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This week in history

This week in history

99 years ago in 1921:

Warren was to have a Young Men’s Christian Association. The announcement was not to follow with the opening of a building, but the YMCA that was to be organized like those in Massillon and a number of other medium-sized cities, who were found to be facing the same conditions as the city of Warren, and handicapped for the large sums of money necessary to build a suitable building and to furnish it properly. To solve these problems for the average small city, the executive committee of the state YMCA promoted workable plans. In order to place this matter before the men of the city, a meeting of the representatives of each of the civic, industrial, social and religious organizations of the city was to be held.

50 years ago in 1970:

Formation of a committee of leading northeastern Ohio executives and physicians had been announced by the Citizens Council for Kent State University College of Medicine.

Paul E. Martin, president of Martin Chevrolet, Inc. and council chairman, said the new executive committee was formed to assist Kent State in developing its new concept of medical education, and to provide guidance and ideas for creating an awareness of the needs for a new medical college in Northeastern Ohio.

The new educational concept would be dedicated solely to the training of practicing physicians in family medicine and would utilize actively practicing physicians in Northeast Ohio as faculty members, Martin said. In addition, hospitals in the area were to provide the teaching beds, eliminating the need for construction of a large teaching hospital.

The Citizens Council was working within a 13-county northeastern Ohio area comprising the counties of Ashtabula, Carroll, Columbiana, Geauga, Lake, Mahoning, Medina, Portage, Stark, Summit, Trumbull, Tuscarawas and Wayne.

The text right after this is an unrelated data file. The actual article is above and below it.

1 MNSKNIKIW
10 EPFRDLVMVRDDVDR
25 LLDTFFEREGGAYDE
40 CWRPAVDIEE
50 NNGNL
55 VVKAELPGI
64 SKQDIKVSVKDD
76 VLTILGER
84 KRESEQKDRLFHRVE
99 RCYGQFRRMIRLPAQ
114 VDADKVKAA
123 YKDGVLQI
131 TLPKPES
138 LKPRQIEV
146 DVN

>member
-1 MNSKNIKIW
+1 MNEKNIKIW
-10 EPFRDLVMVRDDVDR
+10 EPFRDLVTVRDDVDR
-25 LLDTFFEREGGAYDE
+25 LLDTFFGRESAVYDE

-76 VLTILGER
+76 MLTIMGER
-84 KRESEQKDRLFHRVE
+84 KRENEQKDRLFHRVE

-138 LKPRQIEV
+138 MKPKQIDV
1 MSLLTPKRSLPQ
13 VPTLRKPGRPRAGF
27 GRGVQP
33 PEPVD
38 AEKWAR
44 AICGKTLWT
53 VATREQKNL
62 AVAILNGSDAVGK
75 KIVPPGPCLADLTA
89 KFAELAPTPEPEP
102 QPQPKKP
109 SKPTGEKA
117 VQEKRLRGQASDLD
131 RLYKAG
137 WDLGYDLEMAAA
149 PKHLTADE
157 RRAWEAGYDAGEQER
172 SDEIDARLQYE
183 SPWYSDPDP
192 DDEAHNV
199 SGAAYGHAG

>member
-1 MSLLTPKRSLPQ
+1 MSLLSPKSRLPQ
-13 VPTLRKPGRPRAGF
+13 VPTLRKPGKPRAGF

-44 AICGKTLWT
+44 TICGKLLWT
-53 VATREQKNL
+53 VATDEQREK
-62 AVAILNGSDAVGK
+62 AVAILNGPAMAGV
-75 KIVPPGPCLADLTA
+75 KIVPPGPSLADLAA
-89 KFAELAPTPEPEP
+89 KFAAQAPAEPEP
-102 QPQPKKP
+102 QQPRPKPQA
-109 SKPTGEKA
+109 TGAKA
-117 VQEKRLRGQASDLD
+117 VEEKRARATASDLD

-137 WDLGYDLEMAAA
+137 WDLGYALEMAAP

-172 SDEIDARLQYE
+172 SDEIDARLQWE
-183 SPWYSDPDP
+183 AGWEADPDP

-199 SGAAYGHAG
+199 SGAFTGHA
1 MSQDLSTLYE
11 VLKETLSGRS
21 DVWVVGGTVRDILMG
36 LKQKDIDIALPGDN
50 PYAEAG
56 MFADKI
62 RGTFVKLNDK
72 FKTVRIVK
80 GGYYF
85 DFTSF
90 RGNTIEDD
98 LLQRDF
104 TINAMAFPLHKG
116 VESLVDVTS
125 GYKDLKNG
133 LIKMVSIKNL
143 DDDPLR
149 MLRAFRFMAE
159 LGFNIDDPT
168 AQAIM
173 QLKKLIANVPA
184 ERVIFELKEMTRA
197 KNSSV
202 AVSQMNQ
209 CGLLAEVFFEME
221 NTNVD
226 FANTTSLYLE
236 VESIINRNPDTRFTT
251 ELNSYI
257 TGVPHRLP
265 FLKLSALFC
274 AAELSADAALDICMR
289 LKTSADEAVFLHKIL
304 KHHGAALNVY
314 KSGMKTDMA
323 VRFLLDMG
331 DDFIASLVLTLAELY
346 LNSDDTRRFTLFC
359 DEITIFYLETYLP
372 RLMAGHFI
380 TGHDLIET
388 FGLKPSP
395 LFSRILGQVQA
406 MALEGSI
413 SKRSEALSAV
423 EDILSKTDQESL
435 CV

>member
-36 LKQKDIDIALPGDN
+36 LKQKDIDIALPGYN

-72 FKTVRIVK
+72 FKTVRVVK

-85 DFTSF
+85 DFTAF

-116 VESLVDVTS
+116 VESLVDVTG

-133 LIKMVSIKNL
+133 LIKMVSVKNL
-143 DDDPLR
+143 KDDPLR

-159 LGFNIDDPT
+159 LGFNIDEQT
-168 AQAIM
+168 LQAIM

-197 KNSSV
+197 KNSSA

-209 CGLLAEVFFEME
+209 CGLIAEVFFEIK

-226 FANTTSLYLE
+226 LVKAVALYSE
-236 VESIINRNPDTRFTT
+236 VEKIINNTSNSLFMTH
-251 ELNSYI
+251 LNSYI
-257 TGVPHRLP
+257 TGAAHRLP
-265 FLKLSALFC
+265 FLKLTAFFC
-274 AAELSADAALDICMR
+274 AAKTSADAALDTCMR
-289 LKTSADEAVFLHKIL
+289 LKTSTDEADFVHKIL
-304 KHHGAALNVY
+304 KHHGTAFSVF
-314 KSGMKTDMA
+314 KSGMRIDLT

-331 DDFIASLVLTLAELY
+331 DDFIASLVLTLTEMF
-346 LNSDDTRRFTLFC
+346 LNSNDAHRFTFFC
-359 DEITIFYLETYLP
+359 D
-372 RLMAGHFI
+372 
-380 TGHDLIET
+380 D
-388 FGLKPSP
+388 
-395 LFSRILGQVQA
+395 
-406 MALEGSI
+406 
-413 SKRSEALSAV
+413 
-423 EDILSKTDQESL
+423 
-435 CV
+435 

25 years ago in 1995:

Investigators from the state auditor’s office reviewed financial records to determine what happened to $16,000 unaccounted for in the Niles athletic department since 1987.

School treasurer Frances Barta confirmed investigators were in the city, but declined further comment.

“The matter is under investigation,” Superintendent John Bruno said.

Barta began an internal investigation into money collected from a soft drink vending machine.

“We noticed changes in spending and revenue patterns in the athletic department,” she said.

Administrators said the school system was looking at whether the cash was used to purchase equipment without following proper purchasing procedures and bookkeeping.

The state auditor’s office became involved at the request of board member William Allen, who said an independent agency should review the records since public money was involved.

10 years ago in 2010:

One hundred fifty swimmers aided Special Olympics when they took part in the Polar Plunge at Mosquito Lake.

Patty Maffit, 82, was the oldest person to take part in the annual fundraiser where swimmers — if one could call someone who dashes through waist-deep water in the middle of January a swimmer — take a dip in the waters of Mosquito Lake State Park.

Maffit said she wanted to take part because she had a handicapped sister-in-law and thought it was a good cause.

“It wasn’t bad,” Maffit said, swaddled in a robe after she made the plunge in a wetsuit. “My feet were cold. But other than that, I’d do it again.”

The fundraiser, held by the Cortland Trumbull County Moose and Special Olympics Ohio, attracted 150 plungers in its third year, an all-time high, and raised about $25,000.

— Compiled from the archives

of the Tribune Chronicle by

Emily Earnhart

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